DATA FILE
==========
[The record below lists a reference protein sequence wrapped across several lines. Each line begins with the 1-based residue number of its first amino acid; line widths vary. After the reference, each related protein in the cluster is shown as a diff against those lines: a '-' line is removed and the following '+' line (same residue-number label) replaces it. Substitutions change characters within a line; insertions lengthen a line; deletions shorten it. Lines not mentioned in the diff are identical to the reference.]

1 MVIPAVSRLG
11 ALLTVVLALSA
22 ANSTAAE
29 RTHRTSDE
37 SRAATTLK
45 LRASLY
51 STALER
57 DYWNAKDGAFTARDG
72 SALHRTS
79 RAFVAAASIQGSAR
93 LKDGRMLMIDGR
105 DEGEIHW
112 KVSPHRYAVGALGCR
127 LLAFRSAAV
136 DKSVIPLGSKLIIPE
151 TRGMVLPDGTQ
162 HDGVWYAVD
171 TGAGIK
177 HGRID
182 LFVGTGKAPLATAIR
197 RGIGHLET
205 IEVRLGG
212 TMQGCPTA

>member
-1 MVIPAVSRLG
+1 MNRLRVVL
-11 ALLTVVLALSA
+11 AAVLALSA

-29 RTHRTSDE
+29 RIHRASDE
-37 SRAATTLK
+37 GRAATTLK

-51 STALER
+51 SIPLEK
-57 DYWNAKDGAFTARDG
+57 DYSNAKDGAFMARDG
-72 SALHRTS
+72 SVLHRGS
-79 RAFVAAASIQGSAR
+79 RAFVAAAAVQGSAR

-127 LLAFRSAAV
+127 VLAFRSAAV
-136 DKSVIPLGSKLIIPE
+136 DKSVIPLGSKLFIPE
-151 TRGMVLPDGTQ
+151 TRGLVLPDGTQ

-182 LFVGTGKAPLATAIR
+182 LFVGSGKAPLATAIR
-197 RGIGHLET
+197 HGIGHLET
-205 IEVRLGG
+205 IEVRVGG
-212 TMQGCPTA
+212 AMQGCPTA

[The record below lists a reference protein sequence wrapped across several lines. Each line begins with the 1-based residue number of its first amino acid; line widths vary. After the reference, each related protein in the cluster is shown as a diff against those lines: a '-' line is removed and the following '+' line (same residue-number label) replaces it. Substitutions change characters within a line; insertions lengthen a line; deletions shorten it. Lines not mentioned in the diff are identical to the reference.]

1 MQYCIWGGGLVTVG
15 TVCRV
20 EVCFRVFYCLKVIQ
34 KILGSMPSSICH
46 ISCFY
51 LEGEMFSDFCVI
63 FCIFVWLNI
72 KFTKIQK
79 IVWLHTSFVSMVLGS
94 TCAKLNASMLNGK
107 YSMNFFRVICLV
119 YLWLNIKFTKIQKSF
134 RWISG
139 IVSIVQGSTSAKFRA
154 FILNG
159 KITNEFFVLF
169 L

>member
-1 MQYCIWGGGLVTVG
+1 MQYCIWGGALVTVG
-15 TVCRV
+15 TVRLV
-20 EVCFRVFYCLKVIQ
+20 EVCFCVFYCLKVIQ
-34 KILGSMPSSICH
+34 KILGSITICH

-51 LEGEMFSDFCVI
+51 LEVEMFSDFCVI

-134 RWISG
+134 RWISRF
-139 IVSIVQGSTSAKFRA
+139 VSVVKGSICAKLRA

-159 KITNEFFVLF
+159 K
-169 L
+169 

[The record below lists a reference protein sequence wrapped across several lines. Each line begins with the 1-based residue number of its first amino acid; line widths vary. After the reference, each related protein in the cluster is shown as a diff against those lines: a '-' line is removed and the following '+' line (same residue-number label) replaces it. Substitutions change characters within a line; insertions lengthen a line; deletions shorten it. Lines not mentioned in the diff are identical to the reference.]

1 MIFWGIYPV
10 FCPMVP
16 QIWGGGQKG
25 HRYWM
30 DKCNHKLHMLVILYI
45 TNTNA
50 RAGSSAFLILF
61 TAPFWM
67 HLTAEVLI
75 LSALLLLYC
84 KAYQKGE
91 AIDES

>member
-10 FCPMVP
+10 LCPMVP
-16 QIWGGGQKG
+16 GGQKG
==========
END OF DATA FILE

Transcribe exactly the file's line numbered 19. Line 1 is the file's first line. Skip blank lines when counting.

171 TGAGIK